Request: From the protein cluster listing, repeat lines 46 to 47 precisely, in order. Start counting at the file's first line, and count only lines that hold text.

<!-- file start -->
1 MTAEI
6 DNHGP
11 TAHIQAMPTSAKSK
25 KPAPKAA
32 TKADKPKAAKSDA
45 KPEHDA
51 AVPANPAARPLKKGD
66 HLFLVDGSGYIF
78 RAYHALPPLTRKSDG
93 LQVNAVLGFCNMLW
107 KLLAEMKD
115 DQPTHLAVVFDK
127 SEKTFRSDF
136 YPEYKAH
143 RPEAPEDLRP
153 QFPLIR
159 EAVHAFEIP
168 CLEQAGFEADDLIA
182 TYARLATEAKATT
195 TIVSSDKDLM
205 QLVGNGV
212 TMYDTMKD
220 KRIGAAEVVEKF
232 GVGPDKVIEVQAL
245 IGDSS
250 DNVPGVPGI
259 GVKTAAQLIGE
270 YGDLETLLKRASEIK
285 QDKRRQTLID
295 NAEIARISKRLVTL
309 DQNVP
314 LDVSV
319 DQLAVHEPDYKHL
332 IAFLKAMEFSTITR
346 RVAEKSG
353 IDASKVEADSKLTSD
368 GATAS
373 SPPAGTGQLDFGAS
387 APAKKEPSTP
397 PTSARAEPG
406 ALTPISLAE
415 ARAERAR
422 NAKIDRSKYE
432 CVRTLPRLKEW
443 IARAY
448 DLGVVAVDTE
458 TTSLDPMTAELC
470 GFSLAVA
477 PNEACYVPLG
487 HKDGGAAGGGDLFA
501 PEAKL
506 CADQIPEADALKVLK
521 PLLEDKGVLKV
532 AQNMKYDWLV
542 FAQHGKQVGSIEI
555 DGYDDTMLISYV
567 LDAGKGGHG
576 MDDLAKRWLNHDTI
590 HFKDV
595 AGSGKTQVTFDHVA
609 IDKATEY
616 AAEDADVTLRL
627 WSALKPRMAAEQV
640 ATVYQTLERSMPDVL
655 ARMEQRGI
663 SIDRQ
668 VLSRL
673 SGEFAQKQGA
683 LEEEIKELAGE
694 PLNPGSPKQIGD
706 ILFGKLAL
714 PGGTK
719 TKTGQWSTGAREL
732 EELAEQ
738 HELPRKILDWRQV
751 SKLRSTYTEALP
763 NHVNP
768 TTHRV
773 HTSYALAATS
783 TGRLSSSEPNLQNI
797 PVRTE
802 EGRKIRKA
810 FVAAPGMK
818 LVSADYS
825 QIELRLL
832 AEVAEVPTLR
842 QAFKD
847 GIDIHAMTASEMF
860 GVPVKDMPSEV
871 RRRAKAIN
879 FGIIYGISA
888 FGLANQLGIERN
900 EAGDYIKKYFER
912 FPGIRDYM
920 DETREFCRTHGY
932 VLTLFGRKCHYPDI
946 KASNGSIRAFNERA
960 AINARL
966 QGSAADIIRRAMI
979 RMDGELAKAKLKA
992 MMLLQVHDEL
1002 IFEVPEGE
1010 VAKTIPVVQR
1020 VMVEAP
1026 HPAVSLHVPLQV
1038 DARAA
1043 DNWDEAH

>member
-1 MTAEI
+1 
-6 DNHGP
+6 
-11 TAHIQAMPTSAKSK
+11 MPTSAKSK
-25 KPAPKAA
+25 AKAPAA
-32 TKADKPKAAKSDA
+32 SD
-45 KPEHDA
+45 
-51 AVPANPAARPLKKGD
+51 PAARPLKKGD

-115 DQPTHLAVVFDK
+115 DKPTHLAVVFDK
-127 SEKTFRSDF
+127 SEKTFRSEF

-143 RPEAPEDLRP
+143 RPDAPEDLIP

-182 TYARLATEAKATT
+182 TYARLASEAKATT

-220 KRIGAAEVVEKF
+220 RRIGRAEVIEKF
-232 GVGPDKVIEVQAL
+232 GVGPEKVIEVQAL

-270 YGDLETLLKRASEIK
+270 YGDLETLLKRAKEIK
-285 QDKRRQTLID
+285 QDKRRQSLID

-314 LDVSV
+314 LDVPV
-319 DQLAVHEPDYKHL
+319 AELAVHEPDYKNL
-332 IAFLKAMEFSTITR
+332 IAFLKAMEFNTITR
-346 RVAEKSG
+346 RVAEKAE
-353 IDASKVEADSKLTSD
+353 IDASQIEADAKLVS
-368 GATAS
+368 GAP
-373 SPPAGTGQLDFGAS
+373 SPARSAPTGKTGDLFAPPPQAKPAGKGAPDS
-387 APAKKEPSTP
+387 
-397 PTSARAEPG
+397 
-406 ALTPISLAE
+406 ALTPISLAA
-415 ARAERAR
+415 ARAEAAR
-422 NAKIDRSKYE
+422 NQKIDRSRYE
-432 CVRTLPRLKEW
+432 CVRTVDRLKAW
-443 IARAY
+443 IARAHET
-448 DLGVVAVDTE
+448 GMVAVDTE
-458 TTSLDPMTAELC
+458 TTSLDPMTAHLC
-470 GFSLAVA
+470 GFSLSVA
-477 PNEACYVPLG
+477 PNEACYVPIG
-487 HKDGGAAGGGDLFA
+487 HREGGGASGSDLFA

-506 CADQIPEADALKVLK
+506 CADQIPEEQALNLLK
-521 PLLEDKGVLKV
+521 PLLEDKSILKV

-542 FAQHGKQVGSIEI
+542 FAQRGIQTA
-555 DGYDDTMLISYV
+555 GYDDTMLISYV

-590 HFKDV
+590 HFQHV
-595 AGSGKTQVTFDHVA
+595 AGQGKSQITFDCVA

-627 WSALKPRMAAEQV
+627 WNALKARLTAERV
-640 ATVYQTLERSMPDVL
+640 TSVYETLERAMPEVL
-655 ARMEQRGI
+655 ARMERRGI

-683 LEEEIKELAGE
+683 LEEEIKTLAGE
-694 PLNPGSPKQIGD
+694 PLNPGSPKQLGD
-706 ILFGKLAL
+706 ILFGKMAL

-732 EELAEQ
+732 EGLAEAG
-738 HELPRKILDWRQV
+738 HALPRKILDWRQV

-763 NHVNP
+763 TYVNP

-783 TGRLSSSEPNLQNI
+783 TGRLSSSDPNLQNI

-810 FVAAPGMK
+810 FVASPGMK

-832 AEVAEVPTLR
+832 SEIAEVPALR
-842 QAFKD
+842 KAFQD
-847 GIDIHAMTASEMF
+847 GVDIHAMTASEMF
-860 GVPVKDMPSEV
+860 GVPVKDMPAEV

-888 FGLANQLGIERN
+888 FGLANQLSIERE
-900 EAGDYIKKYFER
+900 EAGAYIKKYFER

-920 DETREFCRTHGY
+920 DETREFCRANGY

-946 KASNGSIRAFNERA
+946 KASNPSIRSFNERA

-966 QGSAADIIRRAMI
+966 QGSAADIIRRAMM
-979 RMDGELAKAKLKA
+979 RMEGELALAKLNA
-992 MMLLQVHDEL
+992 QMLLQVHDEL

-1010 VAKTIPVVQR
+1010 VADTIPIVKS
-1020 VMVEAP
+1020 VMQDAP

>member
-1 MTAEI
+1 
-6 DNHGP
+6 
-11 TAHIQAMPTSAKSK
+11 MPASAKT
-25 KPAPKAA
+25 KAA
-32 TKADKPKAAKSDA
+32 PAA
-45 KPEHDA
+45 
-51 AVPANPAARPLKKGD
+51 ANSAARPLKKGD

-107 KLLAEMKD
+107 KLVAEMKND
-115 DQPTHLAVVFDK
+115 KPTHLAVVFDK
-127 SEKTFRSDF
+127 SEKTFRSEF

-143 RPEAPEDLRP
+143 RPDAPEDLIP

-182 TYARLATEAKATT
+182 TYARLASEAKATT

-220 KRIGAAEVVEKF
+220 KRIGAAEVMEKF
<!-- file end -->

448 DLGVVAVDTE
458 TTSLDPMTAELC